Tuesday, July 30, 2013


Whenever I've been away from reading Nouwen for a while then pick one of his books up again it's like being drastically, yet gently, reoriented.

I've never experienced anything like it before with any other author.  Nouwen is truly my spiritual mentor, though our conversations take place through books instead of over coffee.

I just finished the book Compassion, which is actually authored by Nouwen and two others.  I wasn't sure what I'd get out of it, but it became clear there was a lot I needed to hear from this short book.  One theme that resonated with me was the difference between competition and compassion.  I've come a long way, but I still struggle with competition.  It's how I've lived and strived for value for 30+ years, so I guess it figures it won't go away overnight.  Competition seeks to set apart in order to feel affirmed.  Compassion eliminates differences, bringing all to the basic level of humanity, so that we can enter into solidarity with others.

A compassionate person creates space for sharing joy, sorrow, pain.  Compassion gives, instead of taking.  "When we have discovered that our sense of self does not depend on our differences and that our self-esteem is based on a love much deeper than the praise that can be acquired by unusual performances, we can see our unique talents as gifts for others."

There were also a few words on prayer I needed to hear again.  I've lived most of my life with a totally false idea of what prayer is.  I viewed it as a 5 minute activity during which I needed to throw some praise God's way then list all my desires and hope I could talk him into doing things my way.  Here's what Nouwen says about prayer:

"Prayer, as a discipline that strengthens and deepens discipleship, is the effort to remove everything that might prevent the Spirit of God, given to us by Jesus, from speaking freely to us and in us."

"Prayer requires that we stand in God's presence with open hands, naked and vulnerable, proclaiming to ourselves and others that without God we can do nothing.  This is difficult in a climate where the predominant counsel is Do your best and God will do the rest.  When life is divided into our best and God's rest we have turned prayer into a last resort to be used only when all our own resources are depleted."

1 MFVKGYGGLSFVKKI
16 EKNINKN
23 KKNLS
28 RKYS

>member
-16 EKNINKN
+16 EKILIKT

"Prayer is not what is done by us, but rather what is done by the Holy Spirit in us...This indicates that that prayer as a discipline of patience is the human effort to allow the Holy Spirit to do re-creating work in us...But above all, it involves the decision to set aside time every day to be alone with God and listen to the Spirit."

Nouwen's short little books are always packed with deep truths.  They challenge and encourage me at the same time.  I'm always reminded of how passionately God loves me- just the way I am.  But I don't feel content with staying just as I am.  I want to grow and blossom into a more loving person.  The temptation at that point is to follow steps, or take action to produce that growth within me.  As if I could create it for myself, or turn myself into something new.  When in reality, it requires surrendering to God's work within me.  Nouwen even addresses this in Compassion:

"Compassion is a divine gift, not a result of systematic study or effort.  Discipline in the Christian life does indeed require effort, but it is an effort to reveal rather than to conquer.  God always calls.  To hear God's call and allow that call to guide our actions requires discipline in order to prevent ourselves from becoming or remaining spiritually deaf.  There are so many voices calling for our attention, and so many activities distracting us that a serious effort is necessary if we are to become and remain sensitive to the divine presence in our lives."

Nouwen continues to turn the religious training of my youth on its head.  I wish I had been exposed to this kind of intimacy with God earlier.  I wish I had known God wasn't a list of rules and procedures, but a powerful force of Love at the center of my being calling me to soak up all his goodness and then pour out Love to all around me.

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